#4 Re­trace

The best kind of back­wards step

Games Master - - Indiemaster -

Scary movies tend to thrive un­der lim­i­ta­tions. Many of the hor­ror genre’s most in­flu­en­tial films made a virtue of their low bud­get: clas­sics like Hal­lowe’en, Texas Chain­saw Mas­sacre, and The Evil Dead were made on a rel­a­tive shoe­string, and de­liv­ered scares de­spite a lack of ef­fects. The same is true of in­ter­ac­tive hor­ror: very few ex­pen­sively-made games can com­pete with the fer­tile imag­i­na­tion of indie stu­dios. The likes of De­ten­tion and Sto­ries Un­told – heck, even Five Nights At Freddy’s – have all be­lied their mea­gre re­sources.

Last month, World Of Hor­ror be­came an­other case in point, and this month has brought us a sim­i­larly nar­ra­tive-led ad­ven­ture. Re­trace tips its hat to the Corpse Party se­ries, as well as the much-ad­mired Zero Es­cape games, blend­ing slow-burn ex­plo­ration se­quences with gory ac­tion. If those in­flu­ences are any­thing to go by, you’d be un­wise to ex­pect a happy end­ing.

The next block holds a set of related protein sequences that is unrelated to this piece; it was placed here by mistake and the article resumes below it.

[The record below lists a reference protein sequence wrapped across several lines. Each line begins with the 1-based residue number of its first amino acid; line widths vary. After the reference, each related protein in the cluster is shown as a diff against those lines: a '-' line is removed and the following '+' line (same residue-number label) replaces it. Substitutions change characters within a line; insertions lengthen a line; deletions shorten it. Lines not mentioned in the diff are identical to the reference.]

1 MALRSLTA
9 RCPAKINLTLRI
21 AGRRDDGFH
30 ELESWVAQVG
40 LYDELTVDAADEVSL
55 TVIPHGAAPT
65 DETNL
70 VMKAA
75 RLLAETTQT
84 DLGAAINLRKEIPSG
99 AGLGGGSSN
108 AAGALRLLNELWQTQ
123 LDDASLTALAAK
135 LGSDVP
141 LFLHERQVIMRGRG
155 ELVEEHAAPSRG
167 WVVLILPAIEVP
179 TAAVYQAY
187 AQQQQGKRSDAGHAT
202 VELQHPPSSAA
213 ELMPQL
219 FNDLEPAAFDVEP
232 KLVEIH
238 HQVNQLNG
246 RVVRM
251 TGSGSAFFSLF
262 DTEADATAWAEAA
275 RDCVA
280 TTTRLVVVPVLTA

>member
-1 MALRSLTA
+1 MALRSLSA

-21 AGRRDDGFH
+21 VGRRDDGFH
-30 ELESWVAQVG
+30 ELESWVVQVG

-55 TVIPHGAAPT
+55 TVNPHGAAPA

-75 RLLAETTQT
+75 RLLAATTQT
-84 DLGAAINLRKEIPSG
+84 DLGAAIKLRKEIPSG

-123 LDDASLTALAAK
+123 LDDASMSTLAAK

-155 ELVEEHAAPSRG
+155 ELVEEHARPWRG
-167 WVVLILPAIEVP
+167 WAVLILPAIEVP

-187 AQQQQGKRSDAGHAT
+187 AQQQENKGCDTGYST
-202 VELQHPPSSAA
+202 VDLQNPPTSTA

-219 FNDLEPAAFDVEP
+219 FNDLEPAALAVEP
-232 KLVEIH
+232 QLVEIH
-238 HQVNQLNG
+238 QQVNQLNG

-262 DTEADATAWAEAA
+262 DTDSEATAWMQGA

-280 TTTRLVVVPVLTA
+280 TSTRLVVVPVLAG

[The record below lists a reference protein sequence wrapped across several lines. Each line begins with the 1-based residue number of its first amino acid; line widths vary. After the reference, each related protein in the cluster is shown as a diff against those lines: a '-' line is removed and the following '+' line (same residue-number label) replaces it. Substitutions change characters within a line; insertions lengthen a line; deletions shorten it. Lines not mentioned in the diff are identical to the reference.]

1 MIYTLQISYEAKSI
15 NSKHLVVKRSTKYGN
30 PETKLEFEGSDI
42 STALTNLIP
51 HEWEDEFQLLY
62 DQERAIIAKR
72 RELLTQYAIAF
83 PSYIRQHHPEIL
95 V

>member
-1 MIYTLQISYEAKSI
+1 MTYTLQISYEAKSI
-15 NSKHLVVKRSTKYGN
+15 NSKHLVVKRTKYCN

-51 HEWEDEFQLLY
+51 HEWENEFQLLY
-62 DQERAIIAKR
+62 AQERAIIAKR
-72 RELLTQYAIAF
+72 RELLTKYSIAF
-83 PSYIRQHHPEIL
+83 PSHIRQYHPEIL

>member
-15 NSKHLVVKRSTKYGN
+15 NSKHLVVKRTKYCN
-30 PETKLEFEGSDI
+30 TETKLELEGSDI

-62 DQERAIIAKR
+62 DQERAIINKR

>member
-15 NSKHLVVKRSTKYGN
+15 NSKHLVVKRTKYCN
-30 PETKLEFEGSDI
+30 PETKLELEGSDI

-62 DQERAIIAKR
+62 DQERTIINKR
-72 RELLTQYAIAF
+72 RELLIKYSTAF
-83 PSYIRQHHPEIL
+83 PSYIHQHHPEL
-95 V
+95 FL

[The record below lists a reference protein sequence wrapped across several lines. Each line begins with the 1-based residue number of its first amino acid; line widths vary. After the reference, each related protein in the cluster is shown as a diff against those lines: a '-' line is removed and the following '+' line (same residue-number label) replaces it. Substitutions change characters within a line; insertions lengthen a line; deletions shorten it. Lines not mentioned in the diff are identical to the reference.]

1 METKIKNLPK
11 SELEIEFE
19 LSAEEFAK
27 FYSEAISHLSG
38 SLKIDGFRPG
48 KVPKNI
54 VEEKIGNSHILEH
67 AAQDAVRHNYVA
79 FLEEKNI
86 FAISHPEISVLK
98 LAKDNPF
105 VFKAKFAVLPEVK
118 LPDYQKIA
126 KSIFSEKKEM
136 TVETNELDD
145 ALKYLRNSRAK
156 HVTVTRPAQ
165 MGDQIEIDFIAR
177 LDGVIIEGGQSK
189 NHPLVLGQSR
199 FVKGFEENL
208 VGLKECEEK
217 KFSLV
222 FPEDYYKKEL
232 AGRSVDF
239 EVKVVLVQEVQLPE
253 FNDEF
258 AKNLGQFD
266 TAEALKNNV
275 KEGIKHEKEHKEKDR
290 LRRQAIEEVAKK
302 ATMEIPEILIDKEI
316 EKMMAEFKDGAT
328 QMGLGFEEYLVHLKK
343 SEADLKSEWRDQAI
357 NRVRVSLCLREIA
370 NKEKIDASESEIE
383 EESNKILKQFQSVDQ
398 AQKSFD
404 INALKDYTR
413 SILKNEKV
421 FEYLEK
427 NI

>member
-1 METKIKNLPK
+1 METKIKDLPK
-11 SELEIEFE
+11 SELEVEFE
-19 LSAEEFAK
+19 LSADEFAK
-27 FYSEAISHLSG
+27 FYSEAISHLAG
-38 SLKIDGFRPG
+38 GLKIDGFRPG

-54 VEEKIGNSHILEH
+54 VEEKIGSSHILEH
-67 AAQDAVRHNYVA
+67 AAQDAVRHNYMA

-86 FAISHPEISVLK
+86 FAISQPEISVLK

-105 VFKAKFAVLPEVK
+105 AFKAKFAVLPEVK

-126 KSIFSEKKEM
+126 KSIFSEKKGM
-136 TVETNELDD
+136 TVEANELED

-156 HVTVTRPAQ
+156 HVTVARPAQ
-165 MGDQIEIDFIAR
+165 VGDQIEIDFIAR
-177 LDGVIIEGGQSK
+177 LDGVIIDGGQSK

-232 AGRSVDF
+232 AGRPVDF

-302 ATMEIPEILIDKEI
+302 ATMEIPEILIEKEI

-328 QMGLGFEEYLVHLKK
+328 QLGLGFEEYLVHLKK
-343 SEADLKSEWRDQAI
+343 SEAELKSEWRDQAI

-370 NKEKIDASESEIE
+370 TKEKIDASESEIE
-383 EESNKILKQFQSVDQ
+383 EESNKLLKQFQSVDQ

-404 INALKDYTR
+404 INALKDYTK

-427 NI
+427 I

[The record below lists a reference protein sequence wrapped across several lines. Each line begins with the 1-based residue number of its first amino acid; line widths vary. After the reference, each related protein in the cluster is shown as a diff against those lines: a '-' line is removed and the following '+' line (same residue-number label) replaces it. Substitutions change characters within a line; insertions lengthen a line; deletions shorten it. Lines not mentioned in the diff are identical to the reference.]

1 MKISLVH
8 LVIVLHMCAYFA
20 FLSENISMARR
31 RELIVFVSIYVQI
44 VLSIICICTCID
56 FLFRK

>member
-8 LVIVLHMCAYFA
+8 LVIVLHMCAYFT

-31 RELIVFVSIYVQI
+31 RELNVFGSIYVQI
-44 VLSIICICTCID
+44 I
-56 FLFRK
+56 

The story, about a group of friends – quiet Freya, fear­less, pos­si­bly fool­hardy, Owen, cheery Mia and their pals – trapped in un­fa­mil­iar (and pre­dictably deadly) sur­round­ings, has an ad­di­tional hook: you’ll be able to rewind time when you die, us­ing the knowl­edge you’ve gained from your un­suc­cess­ful at­tempts to in­form your ap­proach to the next run-through. In the­ory, this should let you get a lit­tle fur­ther each time – in­deed, with short­cuts to un­lock be­sides, this oth­er­wise cruel world does oc­ca­sion­ally re­mem­ber to be kind.

“Blends slow-burn ex­plo­ration with gory ac­tion”

Like Corpse Party, Re­trace is pre­sented from a top-down view with large, hand-painted 2D char­ac­ter por­traits de­liv­er­ing the di­a­logue.

For­mat PC De­vel­oper Els White ETA TBA Web bit.ly/gm_re­trace

Newspapers in English

Newspapers from Australia

© PressReader. All rights reserved.